At A Glance
Learn how TikTok influencers have made their mark in the licensed fashion space.
Hear about multiple license collaborations between TikTok influencers and well-known brands.
Discover why brands are betting on TikTok influencers, why the trend is growing, and what to expect as the trend grows.
Influencers work across various social media platforms, including
; one of the newer social media platforms, it boasts more than 1 billion monthly active users. The video-sharing app, owned by Beijing-based tech company, ByteDance, became the most downloaded non-gaming app in the world in 2020. TikTok first joined the social media landscape in 2016 under the name, Douyin. After absorbing the dance and lip-synch app, Musical.ly in 2018, the video-sharing app has evolved into a channel that caters to audiences with multiple interests and spans generations.
According to the Wall Street Journal, TikTok is projected to make up
The app’s reach and potential profit has resulted in a new age of social media celebrities delving into licensing. Some of TikTok’s most popular influencers have collaborated with fashion brands, and a few have launched consumer product lines. While TikTok influencers have released products in several categories in licensing, most have struck licensing deals in
, including accessories, health and beauty.
Take Khaby Lame, the Senegalese social media influencer, known for his silent reaction to “life hack” videos, is the most popular, with more than 145 million followers on TikTok.
may have been influenced by Lame, as it also tapped him to be part of the #BeYourOwnBOSS campaign this spring. In tandem, Boss announced a strategic partnership with Lame. A collaboration at a Milan Fashion Week event, where Boss cast Lame for his fashion runway debut, brought in 4 billion impressions in just four days. After that, an ambassadorship was formed to include two co-designed capsule collections. The latest collection consists of a small run of items: a varsity jacket, a hoodie, a T-shirt and a plush doll in Lame’s likeness.
TikTok’s second largest creator, sisters, Charli D’Amelio (more than 143 million followers to date) and Dixie (more than 57 million followers to date), have utilized their dancing videos in the fashion space. The social media personalities built upon their previous relationship with retailer,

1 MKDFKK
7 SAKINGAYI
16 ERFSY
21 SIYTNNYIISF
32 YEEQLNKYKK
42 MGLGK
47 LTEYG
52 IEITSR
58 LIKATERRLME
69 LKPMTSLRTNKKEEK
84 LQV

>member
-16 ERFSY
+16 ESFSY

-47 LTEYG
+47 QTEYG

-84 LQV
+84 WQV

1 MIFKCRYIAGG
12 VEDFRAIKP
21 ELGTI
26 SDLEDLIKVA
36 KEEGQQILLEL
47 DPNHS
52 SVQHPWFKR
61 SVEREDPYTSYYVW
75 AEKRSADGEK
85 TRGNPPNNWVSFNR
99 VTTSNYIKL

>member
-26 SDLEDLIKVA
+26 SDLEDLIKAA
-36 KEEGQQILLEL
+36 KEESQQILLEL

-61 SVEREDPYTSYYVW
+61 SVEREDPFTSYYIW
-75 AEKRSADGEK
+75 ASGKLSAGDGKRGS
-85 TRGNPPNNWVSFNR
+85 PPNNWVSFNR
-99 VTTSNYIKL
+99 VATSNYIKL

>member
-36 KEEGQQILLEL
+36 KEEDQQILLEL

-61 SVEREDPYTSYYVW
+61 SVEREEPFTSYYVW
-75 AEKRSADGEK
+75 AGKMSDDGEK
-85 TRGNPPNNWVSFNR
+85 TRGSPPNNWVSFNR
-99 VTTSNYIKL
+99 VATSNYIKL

, to launch Social Tourist, an apparel brand available exclusively in stores and online. The launch of Social Tourist marked the beginning of an exclusive, multiyear apparel agreement between
(which owns Hollister) and the D’Amelios. Working with Hollister, the D’Amelios were involved in every aspect of Social Tourist, including product selection, design, branding, positioning and marketing.
Social Tourist’s apparel lines include gender-inclusive items, trend pieces such as dresses and skirts and everyday essentials featuring basics and swimwear. Each collection will consist of limited-edition items, with new products dropping monthly.
“Charli and Dixie are the quintessential examples of what it’s like to grow up in the digital world, and we’ve always believed they authentically represent our teen customers’ mindset both online and in real life,” says Kristin Scott, global brand president, Abercrombie & Fitch.
“We’ve always loved fashion, and it’s been amazing to be so involved in this process,” says Dixie. “We feel like Social Tourist really represents both of us and explores how our generation is balancing who they are on social media with real life.”
Working with Hollister since 2020, the D’Amelios have served as “Chief Jeanealogists,” where they tested and approved Hollister’s denim and launched the #MoreHappyDenimDance TikTok challenge, which garnered more than 5.4 billion views worldwide and dropped a series of limited-edition, co-created collections.
The D’Amelio sisters have also expanded upon their fashion influence with individual projects. Charli recently worked to launch her first fragrance, “Born Dreamer,” and in August 2021, Dixie has signed on to be
’s newest ambassador and has since been featured in several campaigns for the brand.
“She is an expert storyteller, an inspirational social media pioneer, and she has an uncanny ability to captivate and mobilize a community,” says Jennifer Gosselin, general manager, Made by Collective. “As the brand’s co-founder and chief innovation officer, Addison is not just the face of ITEM; she is the creative driving force behind every product concept and campaign we bring to market.”
“I was so hesitant to partner and go into the licensing world because I have these expectations for what I wanted the social impact to be, what I wanted the giving element to be and, for me, those were strict and non-negotiable,” says Yarbro during his appearance on